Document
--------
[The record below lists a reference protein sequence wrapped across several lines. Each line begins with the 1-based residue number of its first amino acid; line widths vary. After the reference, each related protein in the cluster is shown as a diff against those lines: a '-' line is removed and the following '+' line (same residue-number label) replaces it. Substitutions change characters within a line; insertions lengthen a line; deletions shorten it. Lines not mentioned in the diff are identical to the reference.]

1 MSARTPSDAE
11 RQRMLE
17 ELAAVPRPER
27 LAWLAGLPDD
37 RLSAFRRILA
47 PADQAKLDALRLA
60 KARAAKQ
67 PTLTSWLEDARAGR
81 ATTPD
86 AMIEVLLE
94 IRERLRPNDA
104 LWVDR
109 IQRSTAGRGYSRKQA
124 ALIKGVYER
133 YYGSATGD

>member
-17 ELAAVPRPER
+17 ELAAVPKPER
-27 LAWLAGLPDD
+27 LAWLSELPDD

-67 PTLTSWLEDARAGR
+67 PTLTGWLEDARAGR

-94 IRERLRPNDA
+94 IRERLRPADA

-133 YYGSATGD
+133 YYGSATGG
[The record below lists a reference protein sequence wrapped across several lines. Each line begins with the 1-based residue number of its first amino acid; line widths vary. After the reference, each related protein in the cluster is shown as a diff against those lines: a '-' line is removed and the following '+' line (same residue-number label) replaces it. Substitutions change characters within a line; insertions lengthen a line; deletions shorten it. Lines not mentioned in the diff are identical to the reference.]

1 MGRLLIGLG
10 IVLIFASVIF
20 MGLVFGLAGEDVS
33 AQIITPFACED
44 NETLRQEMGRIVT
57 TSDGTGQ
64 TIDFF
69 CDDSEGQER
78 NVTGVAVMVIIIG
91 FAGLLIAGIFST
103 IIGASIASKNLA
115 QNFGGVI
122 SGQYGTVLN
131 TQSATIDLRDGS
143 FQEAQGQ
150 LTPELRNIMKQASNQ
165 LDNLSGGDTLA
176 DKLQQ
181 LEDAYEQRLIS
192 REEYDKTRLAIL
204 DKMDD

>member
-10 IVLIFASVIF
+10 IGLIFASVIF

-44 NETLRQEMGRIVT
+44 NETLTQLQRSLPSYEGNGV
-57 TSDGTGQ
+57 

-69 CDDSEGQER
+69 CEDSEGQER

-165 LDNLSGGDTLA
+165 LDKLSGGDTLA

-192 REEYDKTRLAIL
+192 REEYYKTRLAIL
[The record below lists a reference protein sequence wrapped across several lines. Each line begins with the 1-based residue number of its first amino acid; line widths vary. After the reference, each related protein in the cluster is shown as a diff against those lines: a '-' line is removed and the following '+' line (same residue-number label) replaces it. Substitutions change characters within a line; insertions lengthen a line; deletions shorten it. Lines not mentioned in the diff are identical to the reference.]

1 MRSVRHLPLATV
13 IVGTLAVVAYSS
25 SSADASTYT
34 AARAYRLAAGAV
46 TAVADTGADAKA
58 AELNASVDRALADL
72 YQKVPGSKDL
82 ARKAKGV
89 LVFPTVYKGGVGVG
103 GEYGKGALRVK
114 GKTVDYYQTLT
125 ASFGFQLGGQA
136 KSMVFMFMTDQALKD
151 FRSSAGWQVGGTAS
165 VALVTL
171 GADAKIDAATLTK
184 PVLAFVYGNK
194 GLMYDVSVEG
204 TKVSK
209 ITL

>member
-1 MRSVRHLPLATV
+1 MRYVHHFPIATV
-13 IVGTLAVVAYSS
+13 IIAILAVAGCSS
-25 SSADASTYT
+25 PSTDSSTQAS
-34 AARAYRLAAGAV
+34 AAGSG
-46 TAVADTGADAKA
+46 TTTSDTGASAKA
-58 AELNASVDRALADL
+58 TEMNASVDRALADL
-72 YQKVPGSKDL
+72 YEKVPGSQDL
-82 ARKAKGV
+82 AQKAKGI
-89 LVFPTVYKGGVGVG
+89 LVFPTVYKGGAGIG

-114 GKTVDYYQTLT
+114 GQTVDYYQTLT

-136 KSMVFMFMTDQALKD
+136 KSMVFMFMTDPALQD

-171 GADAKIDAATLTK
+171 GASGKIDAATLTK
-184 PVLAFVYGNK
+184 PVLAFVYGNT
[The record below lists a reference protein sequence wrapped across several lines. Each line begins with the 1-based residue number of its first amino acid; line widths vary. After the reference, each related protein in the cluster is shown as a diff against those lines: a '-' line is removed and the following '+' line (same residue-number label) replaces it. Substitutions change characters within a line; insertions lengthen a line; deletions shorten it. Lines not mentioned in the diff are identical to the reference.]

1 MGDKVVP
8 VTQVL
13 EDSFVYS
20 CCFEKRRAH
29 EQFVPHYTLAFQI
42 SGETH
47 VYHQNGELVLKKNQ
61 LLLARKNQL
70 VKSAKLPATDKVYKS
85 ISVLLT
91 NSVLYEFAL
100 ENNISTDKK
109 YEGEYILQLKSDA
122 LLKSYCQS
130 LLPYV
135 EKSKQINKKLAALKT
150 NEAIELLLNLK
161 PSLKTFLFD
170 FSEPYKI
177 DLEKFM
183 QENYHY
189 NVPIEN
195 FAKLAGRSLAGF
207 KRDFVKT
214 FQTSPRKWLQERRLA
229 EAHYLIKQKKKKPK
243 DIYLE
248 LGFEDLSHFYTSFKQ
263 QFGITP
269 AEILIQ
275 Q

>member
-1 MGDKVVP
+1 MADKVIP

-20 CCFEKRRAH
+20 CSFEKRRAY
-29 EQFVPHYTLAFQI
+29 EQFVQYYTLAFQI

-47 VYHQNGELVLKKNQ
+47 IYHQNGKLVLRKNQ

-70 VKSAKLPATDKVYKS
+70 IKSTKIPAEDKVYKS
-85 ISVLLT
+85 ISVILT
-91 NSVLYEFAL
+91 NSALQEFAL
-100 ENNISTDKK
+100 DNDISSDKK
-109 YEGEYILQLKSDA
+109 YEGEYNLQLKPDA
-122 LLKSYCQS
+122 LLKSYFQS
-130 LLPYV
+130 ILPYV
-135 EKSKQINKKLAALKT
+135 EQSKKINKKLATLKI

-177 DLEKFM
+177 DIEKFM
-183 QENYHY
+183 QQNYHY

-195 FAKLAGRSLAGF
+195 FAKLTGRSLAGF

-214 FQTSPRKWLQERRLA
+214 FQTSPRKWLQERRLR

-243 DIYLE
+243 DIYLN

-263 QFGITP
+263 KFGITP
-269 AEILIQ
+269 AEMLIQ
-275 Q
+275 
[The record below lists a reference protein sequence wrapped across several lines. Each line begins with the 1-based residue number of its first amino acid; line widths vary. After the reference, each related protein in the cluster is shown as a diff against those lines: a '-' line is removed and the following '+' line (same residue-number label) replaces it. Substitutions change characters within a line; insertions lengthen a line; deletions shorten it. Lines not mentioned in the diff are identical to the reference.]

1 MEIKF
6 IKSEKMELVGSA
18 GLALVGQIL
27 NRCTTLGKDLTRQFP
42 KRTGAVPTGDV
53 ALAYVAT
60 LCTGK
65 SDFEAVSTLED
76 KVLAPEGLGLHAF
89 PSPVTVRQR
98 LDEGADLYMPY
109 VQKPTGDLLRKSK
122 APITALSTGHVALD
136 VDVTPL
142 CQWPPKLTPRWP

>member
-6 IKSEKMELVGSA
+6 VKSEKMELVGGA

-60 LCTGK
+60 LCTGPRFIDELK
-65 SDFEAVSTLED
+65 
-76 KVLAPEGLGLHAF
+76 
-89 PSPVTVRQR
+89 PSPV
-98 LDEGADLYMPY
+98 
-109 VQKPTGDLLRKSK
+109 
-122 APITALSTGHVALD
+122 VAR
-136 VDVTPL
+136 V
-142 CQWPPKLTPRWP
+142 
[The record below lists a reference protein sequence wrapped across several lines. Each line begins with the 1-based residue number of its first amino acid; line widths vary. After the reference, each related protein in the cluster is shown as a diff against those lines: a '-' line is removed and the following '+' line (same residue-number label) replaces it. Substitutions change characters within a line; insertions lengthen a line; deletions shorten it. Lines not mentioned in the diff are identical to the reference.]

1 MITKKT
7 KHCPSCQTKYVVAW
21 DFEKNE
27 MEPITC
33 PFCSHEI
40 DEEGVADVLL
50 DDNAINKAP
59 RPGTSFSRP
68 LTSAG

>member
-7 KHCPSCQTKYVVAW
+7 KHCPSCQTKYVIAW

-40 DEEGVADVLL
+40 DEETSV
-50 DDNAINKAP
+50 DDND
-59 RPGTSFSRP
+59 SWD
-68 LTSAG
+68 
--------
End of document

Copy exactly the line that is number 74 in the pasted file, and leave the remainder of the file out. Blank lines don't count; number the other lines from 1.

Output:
114 GKTVDYYQTLT